THE NEW YORK TIMES
For the Republicans, these are mouth-watering numbers. Nothing seems to stand in their way. But to triumph next November, they need a plausible presidential candidate and a program that appeals to the broad electorate, not just the party faithful who will select a nominee after January’s caucuses in Iowa kick off the season of primary elections. And this, in turn, poses a question. Are Americans looking for nothing more than a safe alternative to a president who has failed? If so, they might do worse than to go for Mitt Romney, a former governor of Massachusetts and a candidate in the Republican primaries last time: a known quantity with what looks like a safe pair of hands. Or are they hankering after a revolution?
The Republican Party finds it hard to get the answer because it has just undergone a revolution of its own. One of the main things that snapped the party out of its doldrums after the debacle of 2008 was the eruption of the Tea Party movement, a largely self-organizing group of small-government conservatives who believe that big government has throttled the freedoms bequeathed by the Founders.
Tea Partiers ascribe the party’s resurrection not only to Obama’s bad luck and “socialist” policies but also to their own determination to slay the Leviathan-state and restore lost liberties. The last person they want in the White House is another government-expanding “compassionate conservative” like George W. Bush. They yearn for a radical who will yank an out-of-control federal government up by its roots, or at least starve it of revenue, prune entitlements, chop away job-strangling regulation and free (or force) citizens to take more individual responsibility for their pensions and health care.
To many Republicans, this is an inspiring prospectus. And yet its very radicalism may become the party’s Achilles heel. It could enable Obama to win a second term by proclaiming that to vote Republican in 2012 is to opt for a reckless experiment that will tear down all the social protections Americans have come to take for granted.
Obama is already pushing this line. One of his chief exhibits is the Republicans’ comportment during the past year of divided government. The freshmen swept in when the Republicans recaptured the House in 2010 dragged a Republican caucus that was already conservative by historical standards farther to the right. One of the first things the new majority did was to pass a bill repealing what they call Obama’s “job killing” health care law, or “Obamacare.” They also cheered through a radical budget plan drawn up by Paul Ryan of Wisconsin that would cut down entitlements and, in particular, would make the well-loved Medicare plan for the elderly much less generous. Voters do not like that idea.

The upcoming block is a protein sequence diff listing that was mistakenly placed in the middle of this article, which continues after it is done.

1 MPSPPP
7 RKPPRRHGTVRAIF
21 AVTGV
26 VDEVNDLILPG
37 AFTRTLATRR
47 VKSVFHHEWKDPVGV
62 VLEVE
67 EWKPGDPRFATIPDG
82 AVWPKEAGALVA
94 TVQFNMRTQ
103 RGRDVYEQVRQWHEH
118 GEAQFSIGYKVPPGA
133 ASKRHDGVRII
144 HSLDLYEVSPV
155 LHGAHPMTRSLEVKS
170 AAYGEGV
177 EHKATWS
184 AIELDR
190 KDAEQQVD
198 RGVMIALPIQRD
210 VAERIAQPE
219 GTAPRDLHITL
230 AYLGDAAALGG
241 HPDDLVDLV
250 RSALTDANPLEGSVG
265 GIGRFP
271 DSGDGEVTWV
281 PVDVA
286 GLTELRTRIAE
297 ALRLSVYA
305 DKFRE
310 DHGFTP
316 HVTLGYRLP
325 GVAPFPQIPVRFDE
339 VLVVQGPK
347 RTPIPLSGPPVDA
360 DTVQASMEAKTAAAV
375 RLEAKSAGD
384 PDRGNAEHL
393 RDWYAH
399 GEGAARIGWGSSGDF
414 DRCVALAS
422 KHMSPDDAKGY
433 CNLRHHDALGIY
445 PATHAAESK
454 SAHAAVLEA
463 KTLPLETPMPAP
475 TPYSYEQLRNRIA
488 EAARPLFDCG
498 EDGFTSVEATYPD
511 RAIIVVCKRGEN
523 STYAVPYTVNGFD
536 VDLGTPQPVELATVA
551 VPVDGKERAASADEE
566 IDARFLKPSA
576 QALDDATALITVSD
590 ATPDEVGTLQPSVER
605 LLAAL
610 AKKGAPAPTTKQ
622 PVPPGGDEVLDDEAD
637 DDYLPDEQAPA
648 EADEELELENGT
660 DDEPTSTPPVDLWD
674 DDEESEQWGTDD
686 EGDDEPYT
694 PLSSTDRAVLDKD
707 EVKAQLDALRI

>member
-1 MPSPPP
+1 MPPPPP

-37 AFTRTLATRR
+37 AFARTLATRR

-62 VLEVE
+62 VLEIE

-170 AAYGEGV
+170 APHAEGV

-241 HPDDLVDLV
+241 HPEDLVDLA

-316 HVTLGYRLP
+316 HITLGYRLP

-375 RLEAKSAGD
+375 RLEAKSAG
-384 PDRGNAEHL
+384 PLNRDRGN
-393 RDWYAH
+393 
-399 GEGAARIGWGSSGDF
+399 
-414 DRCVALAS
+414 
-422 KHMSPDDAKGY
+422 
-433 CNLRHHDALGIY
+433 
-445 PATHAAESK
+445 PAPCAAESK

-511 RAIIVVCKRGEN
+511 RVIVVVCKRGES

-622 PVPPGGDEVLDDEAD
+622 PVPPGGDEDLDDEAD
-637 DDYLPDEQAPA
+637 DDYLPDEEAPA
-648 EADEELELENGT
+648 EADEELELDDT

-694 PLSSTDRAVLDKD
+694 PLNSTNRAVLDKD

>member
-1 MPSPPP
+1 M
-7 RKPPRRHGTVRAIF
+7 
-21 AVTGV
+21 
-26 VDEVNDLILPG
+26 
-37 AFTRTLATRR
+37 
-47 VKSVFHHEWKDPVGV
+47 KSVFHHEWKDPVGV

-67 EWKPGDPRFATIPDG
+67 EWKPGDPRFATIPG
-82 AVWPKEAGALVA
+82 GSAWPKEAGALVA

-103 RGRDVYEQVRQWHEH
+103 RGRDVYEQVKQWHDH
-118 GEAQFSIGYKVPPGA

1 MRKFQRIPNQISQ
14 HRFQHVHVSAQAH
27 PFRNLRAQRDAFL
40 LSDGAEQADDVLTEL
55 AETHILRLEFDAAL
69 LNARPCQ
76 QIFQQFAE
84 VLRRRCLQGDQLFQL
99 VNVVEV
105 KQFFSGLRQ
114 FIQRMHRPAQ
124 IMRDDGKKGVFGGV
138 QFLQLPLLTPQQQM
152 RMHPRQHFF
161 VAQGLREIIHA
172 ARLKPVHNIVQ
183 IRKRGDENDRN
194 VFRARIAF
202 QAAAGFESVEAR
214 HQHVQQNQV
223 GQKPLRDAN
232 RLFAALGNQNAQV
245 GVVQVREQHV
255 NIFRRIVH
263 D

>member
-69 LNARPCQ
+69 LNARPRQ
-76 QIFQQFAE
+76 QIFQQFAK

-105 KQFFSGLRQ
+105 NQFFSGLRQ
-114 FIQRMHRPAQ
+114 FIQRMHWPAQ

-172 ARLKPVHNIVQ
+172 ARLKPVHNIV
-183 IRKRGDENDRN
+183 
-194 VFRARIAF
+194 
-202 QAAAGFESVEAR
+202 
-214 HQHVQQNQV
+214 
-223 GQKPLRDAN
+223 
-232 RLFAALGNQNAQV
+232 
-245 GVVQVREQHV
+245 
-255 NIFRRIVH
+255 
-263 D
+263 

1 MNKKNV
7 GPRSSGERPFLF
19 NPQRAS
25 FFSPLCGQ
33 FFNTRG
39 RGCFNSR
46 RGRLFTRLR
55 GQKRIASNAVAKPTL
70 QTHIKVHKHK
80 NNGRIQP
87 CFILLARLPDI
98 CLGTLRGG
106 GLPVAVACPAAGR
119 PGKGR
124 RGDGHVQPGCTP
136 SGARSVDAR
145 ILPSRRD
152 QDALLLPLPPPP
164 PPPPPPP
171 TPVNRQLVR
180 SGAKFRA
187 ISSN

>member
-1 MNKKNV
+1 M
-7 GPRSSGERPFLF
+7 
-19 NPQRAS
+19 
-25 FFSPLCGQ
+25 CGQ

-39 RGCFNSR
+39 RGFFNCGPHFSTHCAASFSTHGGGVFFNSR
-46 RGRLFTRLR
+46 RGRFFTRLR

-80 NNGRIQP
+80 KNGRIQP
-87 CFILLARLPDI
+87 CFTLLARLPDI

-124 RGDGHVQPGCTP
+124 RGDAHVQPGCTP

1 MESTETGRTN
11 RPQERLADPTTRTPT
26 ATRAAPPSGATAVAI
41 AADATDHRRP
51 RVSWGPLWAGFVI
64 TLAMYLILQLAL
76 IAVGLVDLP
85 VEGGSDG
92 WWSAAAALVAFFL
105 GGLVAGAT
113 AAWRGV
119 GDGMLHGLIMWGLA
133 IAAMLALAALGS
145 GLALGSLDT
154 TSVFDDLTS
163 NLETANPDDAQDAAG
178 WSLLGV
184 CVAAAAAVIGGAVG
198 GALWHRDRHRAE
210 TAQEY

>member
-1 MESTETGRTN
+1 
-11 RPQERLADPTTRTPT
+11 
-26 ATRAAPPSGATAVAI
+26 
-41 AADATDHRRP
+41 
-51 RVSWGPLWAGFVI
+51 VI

Because the Democrats still control the Senate, neither the repeal of Obamacare, nor Ryan’s plan, nor many of the other bills the House has passed has become law. The year of gridlock reached a low point in the midsummer showdown over the federal debt ceiling. The Republicans boast that, by refusing to raise the amount the government could borrow until the Democrats agreed to reduce spending, they forced Obama to make a belated start on tackling the deficit. But they also brought the United States close to its first-ever default, prompting Standard & Poor’ s to downgrade its AAA credit rating to AA+. Though none of the politicians emerged with much credit in voters’ eyes, a poll afterwards showed that more (72 percent) were inclined to disapprove of how the Republicans had handled the crisis than blamed the Democrats (66 percent) or Obama (47 percent).
The Republicans say they won a victory. But the showdown exposed the party to the charge of recklessness, highlighted its rigidity on taxes and seemed to reveal a rift. At one point John Boehner, the speaker and nominal leader of the Republicans in the House, started to talk to Obama about a “grand bargain” entailing not only the spending cuts the Republicans insisted on but also the tax increases Democrats call unavoidable to protect vital programs. These talks broke down, however, leaving the impression that the pragmatic Boehner had been overruled by the anti-tax ideologues in his own caucus.
Even the sainted Ronald Reagan was willing to raise taxes when circumstances required. Most of today’s Republican lawmakers have signed an explicit pledge never to do so, even though this puts the party on the wrong side of public opinion. Most voters tell pollsters they favor a balanced approach to the deficit, meaning tax increases as well as spending cuts, with a bigger share of the taxes coming from the rich. And this issue is not going away.
THE NEW YORK TIMES